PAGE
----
Everyday Wellness: Living the Mediterranean Diet
Once again, the Mediterranean Diet is making news. In the largest randomized trial on this dietary regimen to date, researchers followed more than 7,400 people adhering to either a Mediterranean Diet supplemented with extra-virgin olive oil, one supplemented with nuts, or a standard reduced-fat diet for approximately five years.
The findings, published recently in the New England Journal of Medicine, give this style of eating even more credence â€” among people with high cardiovascular risk, the Mediterranean Diet lowered their rate of cardiovascular events.
So, how do you even begin to follow such a diet in the South? The answer is: One food at a time.
Here are three Mediterranean Diet foods you might consider increasing in your diet:
â€¢ First, there is likely a bottle of extra-virgin olive oil somewhere in the back of your cupboard. Letâ€™s start there. If youâ€™re like most Americans, you simply donâ€™t use it enough. Throw it out. Itâ€™s too old
The nutrients in olive oil degrade substantially in just six months. After one year, the oil is essentially worthless. Go out and buy a new bottle of extra-virgin olive oil. (Keep in mind that the color does not reflect its worth or the amount of monounsaturated fatty acids it contains.)
Begin to substitute olive oil for butter, lard, saturated oils and other fats. Add it to sauces and salads. If you apply heat to it, be careful to keep the heat low to moderate. If the oil begins to smoke in the pan, throw it out and start again. Store your oil in a cool, dark location as light and heat accelerates its degradation.
â€¢ Second, begin adding more tomatoes to your meals. Tomatoes contain all four major health-promoting carotenoids (antioxidants). A diet rich in tomatoes has been associated with a reduced risk of both prostate and pancreatic cancer.
Iâ€™ve traveled to Italy no less than 30 times in the past 10 years. Do you know how many Italians Iâ€™ve come across who make the terribly unhealthy dish we call Fettuccini Alfredo? None. Thatâ€™s how many. But they all have their own tomato sauce and rarely does a day go by that they donâ€™t eat tomatoes in some form.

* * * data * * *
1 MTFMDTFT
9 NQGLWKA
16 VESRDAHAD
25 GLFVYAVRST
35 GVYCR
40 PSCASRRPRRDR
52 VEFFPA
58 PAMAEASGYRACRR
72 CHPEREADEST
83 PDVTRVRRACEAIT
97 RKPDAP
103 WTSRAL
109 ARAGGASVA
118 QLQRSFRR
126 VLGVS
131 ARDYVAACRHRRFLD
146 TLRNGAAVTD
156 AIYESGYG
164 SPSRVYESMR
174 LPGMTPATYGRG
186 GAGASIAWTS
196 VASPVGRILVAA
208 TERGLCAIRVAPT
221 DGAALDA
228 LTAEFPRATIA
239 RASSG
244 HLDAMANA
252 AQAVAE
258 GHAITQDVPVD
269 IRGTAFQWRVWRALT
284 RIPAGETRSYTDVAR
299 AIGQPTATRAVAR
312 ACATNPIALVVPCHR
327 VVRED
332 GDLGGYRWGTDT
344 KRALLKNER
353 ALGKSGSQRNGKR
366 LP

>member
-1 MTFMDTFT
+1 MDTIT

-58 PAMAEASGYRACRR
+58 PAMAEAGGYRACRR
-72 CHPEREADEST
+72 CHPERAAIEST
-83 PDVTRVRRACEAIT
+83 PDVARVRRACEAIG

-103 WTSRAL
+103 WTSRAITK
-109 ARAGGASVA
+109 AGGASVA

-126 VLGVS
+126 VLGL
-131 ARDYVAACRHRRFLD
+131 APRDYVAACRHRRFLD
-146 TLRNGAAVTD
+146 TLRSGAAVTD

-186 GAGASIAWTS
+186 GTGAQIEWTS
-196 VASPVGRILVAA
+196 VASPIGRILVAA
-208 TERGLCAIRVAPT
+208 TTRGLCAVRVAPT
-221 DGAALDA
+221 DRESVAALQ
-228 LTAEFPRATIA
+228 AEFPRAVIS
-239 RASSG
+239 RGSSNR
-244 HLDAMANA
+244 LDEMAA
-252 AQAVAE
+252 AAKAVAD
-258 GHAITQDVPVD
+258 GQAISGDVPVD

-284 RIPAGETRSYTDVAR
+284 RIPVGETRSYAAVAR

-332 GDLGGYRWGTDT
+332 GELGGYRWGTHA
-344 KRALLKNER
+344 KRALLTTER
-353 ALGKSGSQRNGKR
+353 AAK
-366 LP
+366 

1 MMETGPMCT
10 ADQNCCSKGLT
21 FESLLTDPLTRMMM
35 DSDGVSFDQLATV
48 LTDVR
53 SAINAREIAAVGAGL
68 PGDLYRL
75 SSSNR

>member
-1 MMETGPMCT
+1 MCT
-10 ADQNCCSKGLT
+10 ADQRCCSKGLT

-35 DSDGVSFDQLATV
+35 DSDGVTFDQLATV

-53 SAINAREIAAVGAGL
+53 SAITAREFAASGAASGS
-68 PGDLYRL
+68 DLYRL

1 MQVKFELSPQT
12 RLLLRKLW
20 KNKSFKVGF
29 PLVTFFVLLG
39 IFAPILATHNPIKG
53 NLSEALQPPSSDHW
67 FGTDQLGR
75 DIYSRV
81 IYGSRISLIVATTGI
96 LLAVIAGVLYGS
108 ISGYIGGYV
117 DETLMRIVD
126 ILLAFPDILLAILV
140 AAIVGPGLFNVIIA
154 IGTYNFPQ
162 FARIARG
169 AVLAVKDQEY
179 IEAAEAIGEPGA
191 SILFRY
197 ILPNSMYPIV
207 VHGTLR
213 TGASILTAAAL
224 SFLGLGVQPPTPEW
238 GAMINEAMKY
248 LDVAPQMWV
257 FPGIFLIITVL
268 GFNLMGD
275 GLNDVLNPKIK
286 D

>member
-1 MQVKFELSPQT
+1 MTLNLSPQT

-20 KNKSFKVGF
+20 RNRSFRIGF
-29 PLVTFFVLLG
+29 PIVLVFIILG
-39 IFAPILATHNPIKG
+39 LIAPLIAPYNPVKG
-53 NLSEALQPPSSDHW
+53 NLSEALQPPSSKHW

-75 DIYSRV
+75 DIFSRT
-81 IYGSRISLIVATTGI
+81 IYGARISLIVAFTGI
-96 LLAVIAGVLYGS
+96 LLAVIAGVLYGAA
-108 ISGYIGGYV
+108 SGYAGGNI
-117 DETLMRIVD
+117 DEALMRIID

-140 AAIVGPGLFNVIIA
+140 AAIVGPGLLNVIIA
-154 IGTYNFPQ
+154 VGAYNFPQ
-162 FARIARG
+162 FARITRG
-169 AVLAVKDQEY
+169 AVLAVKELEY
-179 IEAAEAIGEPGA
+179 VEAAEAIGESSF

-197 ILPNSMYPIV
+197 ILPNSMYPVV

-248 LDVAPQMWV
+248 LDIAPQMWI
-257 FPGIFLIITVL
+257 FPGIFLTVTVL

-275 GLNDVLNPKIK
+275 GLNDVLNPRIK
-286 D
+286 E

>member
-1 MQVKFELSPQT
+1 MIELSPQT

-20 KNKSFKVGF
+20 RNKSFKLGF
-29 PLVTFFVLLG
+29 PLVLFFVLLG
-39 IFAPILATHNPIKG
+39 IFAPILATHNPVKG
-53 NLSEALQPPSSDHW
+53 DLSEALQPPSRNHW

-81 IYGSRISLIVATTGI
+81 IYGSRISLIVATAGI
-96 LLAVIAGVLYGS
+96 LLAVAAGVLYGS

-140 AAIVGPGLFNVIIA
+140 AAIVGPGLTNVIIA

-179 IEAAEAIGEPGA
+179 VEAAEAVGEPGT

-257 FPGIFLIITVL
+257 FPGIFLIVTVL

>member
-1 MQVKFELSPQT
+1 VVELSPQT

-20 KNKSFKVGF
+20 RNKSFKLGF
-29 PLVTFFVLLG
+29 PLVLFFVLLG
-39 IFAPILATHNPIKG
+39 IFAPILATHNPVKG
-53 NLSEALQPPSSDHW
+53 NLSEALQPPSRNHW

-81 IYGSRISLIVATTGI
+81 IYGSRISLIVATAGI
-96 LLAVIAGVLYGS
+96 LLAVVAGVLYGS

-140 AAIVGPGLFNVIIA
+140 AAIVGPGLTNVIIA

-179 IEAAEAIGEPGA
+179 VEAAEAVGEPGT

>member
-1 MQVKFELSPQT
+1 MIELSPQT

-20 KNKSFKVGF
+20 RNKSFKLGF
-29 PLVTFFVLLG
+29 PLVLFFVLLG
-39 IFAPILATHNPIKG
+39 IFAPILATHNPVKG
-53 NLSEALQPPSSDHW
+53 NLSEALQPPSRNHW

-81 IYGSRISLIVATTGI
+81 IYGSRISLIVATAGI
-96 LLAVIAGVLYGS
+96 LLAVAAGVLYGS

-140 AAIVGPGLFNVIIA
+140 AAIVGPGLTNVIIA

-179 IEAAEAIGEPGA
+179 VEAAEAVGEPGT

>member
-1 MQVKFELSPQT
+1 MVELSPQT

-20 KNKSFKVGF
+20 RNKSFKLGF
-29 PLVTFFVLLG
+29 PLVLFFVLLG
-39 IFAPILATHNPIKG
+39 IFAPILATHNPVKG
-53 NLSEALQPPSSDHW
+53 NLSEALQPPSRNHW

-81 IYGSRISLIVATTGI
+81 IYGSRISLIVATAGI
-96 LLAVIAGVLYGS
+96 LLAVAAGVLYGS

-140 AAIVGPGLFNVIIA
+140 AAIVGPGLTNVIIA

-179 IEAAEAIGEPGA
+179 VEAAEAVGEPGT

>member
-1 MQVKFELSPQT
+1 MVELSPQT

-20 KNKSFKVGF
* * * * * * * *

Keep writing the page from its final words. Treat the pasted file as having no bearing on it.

Hereâ€™s something unique about tomatoes. We usually expect nutrients to break down when heated. But a tomatoâ€™s lycopene â€” an especially powerful antioxidant â€” actually becomes more easily absorbed when itâ€™s heated. So, go ahead and let that tomato sauce simmer away.
â€¢ Finally, another interesting aspect of this recent study was that both Mediterranean Diets resulting in health protection contained more than seven glasses of wine per week. This is consistent with the results of other studies.
We simply do not know exactly how wine â€” particularly red wine â€” contributes to this cardio-protection. This effect may be related to the polyphenols in wine known as resveratrol or to the ability of small amounts of alcohol to raise high-density lipoproteins. In any case, because the protection is seen in red wine more than white it can be theorized that resveratrol has something to do; this polyphenol is found in the skins of grapes (in the process of making red wine, the skins come in contact with the juice).
But before you go on a wine-buying spree, please keep two things in mind. Some people have a problem with alcohol and the damage from their drinking would far outweigh any potential cardio-protection. So, first, be honest with yourself about your ability to handle alcohol.
Second, remember, a glass of wine is 5 ounces. Measure it. Itâ€™s not as much as you may think!
Start with these simple adjustments, begin to look for Mediterranean Diet foods in our local grocery stores, and soon you will see how easy it is to experience the Mediterranean culture and its health benefits right here in the Lowcountry.
Bob LeFavi, Ph.D., is Professor of Health Sciences at Armstrong Atlantic State. He has written more than 500 articles on nutrition, fitness and weight management for international health and fitness magazines.
Bob LeFAVI | Savannah Morning News